I tend to think of things a lot in metaphors. I have even been mocked for this particular trait at various points in my youth and young adulthood. I just see parallels between things a lot, and sometimes stuff is easier to explain or even think about when you route it through an image of something else.
I’ve talked on here before about uncertainty.
Lately I’ve been pressed by a few people in conversation to define that. To explain exactly what I mean. Like, so where does it end, and what am I certain of, exactly, or when am I certain, like is it a yes or a no, or which things are yeses and which are nos. Which is kind of the problem, isn’t it?
But basically in my brain it’s been forming into this metaphor of a couple, a married couple, where one of them is in the military.
My sister has a friend (who has a grandma who has a cat…) that told us one time the story of her parents’ early marriage. The gist of it was that they met, they fell in love, they got married, and about five minutes later he was taken as a prisoner of war and went MIA. Which is how he stayed for, if my facts are correct (and if they’re not, Bonnie will correct me), I believe something like seven years.
I cannot even imagine. I can. not. even. imagine.
Sometimes Dane works sound and lights etc. at the CCA musicals in the spring and fall for like six whole days, and at risk of sounding totally needy and like a big giant mess, at the end of those weeks I usually need like a quiet dinner and some major cuddle time and 20 minutes of uninterrupted eye contact because I feel like we’re SO DISCONNECTED. Like I barely even KNOW HIM ANY MORE.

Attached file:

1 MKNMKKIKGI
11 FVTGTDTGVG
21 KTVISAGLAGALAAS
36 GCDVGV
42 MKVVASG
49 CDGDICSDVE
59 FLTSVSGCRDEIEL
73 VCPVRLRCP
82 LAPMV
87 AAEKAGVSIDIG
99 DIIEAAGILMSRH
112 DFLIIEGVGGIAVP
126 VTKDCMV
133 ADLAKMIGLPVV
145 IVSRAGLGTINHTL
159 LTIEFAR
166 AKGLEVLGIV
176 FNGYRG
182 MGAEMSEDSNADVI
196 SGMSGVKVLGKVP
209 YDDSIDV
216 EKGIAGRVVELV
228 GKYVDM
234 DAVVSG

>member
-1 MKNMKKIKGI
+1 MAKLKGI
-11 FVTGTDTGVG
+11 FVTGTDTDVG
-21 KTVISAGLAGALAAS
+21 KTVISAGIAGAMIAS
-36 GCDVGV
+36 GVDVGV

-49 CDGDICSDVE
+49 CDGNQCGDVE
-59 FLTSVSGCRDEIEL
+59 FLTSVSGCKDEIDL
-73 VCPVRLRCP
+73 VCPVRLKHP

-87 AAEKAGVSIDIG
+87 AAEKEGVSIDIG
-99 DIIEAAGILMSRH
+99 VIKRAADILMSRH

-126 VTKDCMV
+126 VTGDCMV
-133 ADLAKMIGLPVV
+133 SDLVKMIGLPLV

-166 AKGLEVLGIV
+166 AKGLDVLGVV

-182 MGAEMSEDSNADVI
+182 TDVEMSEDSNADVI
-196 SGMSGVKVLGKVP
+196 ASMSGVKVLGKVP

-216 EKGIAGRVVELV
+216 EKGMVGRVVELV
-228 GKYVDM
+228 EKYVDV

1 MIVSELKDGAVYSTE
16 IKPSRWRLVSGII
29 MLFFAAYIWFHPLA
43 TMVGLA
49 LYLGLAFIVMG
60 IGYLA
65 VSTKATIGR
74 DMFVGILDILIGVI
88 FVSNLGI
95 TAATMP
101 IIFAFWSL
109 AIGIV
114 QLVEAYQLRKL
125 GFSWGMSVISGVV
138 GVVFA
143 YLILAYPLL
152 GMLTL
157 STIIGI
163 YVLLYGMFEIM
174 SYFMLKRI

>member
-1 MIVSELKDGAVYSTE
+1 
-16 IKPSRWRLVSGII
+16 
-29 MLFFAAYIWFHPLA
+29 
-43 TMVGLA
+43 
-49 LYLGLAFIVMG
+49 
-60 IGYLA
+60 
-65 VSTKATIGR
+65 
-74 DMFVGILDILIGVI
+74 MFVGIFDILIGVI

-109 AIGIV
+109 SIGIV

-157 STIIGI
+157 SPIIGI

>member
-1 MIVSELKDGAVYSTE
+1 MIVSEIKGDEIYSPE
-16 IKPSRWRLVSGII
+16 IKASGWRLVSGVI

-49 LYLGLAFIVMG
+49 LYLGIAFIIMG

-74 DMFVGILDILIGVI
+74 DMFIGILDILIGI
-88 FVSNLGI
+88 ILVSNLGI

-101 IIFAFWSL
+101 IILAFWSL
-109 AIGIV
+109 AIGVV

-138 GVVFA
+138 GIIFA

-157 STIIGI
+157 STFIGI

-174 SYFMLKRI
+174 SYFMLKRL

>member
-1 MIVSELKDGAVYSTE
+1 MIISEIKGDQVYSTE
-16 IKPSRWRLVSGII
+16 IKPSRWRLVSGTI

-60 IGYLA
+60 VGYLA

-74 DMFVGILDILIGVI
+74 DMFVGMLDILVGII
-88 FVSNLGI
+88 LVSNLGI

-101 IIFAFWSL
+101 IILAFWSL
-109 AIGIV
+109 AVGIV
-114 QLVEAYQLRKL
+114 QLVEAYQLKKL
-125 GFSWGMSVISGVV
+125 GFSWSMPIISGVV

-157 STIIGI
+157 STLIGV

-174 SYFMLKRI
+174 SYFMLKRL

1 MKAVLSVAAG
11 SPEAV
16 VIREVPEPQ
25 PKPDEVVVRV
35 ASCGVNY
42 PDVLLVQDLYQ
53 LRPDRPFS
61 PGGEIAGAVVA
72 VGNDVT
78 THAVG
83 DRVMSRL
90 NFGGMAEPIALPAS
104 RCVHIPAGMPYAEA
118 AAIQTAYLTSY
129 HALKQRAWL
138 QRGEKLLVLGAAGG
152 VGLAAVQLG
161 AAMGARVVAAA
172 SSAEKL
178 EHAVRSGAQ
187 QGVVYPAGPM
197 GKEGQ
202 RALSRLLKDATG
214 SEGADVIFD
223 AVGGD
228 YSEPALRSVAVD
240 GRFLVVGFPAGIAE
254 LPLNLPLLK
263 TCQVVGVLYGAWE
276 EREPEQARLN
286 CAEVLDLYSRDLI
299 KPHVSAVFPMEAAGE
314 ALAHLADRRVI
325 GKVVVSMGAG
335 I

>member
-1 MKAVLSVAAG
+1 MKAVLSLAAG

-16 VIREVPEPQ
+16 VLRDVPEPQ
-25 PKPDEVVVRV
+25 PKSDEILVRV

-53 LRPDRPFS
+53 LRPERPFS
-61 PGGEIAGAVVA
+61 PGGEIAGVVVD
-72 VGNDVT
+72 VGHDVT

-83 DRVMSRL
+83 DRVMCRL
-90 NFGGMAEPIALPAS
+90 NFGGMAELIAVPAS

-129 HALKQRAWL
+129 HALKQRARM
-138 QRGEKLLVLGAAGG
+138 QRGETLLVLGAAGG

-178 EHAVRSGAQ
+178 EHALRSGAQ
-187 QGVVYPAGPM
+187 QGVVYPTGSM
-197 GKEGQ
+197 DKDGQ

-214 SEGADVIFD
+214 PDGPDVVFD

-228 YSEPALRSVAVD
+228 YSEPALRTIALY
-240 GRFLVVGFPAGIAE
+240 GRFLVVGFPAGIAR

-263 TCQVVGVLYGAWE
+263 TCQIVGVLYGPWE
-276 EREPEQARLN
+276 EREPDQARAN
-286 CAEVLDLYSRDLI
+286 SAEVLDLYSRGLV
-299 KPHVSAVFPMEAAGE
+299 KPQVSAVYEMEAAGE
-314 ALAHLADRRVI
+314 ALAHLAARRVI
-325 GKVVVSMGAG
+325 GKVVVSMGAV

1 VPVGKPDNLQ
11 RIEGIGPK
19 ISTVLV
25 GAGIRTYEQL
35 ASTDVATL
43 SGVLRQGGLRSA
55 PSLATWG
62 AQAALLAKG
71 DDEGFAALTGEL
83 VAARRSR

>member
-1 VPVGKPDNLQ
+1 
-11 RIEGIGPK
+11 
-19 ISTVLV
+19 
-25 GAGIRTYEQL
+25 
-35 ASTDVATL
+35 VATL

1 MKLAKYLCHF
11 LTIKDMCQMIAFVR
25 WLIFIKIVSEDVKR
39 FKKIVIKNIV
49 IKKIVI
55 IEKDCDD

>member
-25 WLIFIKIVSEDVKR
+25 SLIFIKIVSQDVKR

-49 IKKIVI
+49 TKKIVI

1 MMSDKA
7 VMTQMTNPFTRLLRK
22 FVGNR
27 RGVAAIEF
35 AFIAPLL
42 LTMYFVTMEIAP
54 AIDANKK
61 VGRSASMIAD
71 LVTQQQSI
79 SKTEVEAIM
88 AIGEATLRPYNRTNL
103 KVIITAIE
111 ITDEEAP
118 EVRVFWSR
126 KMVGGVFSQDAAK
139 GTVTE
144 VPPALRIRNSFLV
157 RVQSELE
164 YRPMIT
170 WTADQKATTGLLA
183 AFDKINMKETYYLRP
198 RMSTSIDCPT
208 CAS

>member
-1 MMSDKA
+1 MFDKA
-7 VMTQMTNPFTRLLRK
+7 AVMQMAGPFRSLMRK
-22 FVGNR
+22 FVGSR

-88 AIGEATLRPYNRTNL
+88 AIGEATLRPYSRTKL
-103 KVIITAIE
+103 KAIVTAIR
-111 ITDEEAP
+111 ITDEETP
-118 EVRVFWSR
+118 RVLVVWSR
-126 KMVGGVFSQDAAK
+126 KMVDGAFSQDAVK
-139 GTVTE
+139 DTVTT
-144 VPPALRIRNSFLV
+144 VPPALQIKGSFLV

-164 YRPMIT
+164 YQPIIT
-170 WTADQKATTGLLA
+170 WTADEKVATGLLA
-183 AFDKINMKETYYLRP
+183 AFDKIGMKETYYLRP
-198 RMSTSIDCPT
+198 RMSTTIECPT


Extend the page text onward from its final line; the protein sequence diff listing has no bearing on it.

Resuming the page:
But so I’m imagining this woman, my sister’s friend’s mom, staying faithful and just waiting and hoping and believing that her husband will come back, that he’s staying faithful to her, or that he’s even still alive, for seven whole years, and all this based on what most would consider a fairly small foundation of a relationship before he left.
I think at one point a few years in, Washington called a bunch of wives and mothers of POW MIA’s to come and look through some photographs of bearded, emaciated prisoners that they’d gotten, to see if they could try to identify some of them, so that they might know who was even still alive. She thought that one of the prisoners was her husband. Her mother-in-law said it wasn’t. (Turns out later that it was.)
So anyway, in my head, I’m sort of chewing on this image of the way I would describe how I feel about God, comma, My Relationship With. And I’m thinking of these few tenuous connections that I can think back on, and kind of remember a little bit but they flicker in and out, and can I really trust them anyway, if I’m honest… and that’s what it feels like during certain seasons. Like I’m supposed to be clinging to this relationship with somebody that’s really, super, very far away and very quiet and sometimes I can’t tell if he’s even actually waiting for me too, and I don’t even have any certainty that there will even ever be a reunion or whatever. And then there’s all this other stuff that’s loud and right in my face and seems like it points to the fact that it’s pretty unlikely that there’s this groom out there, beneath the pale moonlight, etc.